13 Social Support Mediates Between Individual and Environment
Social Support and ANC Registration in Moniya, Nigeria Support Score Trimester 12

14 A Social Network ◆ “A specific set of linkages among a
defined set of persons, with the additional property that the characteristics of these linkages as a whole can be used to interpret the social behavior of the persons Involved” — Mitchell, 1980 13

15 Relationships and Structures
Section B Relationships and Structures 14

16 Relationships and Structures John Scott
◆ Relational data are central to the principle concerns of the sociological tradition, with its emphasis on the structure of social action ◆ Structures are built through relationships, and the structural concerns of sociology can be pursued through the collection and analysis of relational data Continued 15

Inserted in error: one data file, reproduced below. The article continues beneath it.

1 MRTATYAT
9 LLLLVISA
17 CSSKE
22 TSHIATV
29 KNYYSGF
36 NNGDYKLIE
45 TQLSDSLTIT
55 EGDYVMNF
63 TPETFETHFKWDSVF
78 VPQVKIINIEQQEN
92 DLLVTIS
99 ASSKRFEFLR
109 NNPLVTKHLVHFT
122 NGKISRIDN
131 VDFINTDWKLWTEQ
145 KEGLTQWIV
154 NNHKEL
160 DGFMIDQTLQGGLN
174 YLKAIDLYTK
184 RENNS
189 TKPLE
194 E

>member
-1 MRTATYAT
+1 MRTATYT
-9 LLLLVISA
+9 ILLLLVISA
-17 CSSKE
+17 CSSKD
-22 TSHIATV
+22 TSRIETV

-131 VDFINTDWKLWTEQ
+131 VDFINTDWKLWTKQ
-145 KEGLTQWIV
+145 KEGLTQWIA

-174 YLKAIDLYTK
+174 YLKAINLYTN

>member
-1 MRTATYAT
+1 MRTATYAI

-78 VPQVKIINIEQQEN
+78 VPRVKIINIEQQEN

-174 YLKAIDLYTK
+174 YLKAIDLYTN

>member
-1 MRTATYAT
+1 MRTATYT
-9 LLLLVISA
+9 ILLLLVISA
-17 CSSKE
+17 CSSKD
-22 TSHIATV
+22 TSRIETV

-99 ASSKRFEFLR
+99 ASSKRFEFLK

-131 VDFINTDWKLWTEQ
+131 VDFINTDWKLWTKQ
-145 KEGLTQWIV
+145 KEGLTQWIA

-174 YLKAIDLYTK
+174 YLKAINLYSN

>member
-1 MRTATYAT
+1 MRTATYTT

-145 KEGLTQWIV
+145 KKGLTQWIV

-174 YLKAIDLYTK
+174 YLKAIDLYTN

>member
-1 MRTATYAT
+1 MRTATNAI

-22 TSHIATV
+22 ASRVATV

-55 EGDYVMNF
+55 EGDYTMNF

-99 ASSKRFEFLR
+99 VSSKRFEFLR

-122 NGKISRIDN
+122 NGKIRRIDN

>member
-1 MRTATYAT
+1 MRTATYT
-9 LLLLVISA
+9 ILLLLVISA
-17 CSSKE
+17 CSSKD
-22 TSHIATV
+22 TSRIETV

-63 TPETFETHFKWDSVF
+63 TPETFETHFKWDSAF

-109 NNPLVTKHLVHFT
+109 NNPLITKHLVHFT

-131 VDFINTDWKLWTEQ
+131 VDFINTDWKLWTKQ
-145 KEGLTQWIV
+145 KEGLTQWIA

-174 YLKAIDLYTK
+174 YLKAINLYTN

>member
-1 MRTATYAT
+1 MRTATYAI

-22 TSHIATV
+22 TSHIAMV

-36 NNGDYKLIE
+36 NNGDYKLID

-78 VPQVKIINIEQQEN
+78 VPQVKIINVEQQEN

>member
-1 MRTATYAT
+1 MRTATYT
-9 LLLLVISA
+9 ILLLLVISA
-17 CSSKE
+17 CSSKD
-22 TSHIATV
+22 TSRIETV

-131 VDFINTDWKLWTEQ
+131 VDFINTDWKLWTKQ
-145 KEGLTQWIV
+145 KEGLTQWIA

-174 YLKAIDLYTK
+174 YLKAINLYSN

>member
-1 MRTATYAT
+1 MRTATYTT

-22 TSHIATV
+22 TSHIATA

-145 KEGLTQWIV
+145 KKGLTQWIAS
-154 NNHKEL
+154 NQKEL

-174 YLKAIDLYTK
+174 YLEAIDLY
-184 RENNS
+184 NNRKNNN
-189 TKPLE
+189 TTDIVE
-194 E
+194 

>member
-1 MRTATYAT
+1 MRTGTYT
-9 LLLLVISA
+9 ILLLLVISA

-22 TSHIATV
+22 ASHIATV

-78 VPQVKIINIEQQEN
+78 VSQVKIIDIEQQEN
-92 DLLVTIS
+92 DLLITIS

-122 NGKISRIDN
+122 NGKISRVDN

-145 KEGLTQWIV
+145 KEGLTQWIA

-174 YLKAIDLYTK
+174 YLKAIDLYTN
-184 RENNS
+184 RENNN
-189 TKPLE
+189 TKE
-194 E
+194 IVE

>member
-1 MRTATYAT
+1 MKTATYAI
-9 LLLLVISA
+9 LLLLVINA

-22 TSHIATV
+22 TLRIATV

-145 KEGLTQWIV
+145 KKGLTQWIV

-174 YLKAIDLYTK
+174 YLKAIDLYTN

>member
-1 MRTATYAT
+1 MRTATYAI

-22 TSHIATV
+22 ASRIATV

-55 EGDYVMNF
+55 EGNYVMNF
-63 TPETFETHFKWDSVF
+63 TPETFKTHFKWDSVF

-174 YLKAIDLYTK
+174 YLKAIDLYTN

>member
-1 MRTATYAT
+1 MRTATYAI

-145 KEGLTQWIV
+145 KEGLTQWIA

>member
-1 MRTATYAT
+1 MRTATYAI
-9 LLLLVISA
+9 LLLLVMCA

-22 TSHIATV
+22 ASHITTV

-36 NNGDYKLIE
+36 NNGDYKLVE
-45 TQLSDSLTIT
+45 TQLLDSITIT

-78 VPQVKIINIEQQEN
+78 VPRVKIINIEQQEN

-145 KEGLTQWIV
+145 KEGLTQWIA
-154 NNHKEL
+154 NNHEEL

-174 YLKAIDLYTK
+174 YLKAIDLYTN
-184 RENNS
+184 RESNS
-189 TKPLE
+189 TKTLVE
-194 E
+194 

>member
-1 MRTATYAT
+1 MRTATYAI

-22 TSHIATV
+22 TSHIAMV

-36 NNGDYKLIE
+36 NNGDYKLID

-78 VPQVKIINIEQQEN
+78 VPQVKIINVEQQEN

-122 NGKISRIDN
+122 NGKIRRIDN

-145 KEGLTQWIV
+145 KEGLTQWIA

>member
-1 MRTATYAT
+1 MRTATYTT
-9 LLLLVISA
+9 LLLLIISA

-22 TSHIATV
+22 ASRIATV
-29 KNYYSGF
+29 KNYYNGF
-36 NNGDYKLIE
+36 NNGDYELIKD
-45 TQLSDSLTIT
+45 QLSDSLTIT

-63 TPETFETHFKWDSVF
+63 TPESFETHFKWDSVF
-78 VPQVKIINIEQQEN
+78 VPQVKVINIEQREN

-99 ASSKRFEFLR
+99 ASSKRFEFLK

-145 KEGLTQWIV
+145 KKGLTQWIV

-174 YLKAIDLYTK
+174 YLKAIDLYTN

17 Relationships and Structures John Scott
◆Social network concepts originally derived from textile metaphors of social fabric, web, interweaving, and interlocking 16

18 Social networks are units of identity
(Wearing Egbe with stripes) 17

19 Wearing the same cloth at a Yoruba ceremony is
a means of establishing social identity 18

20 Groups provide support: Emotional, material,
informational, and feedback 19

21 Networks are often informal, built from daily interactions—
such as working together, Continued 20

22 Selling goods Continued 21

23 Cooking for ceremonies
Continued 22

24 Relaxing after a day’s work

25 Providing instrumental support, like helping roof a
house, is a key social network function Continued 24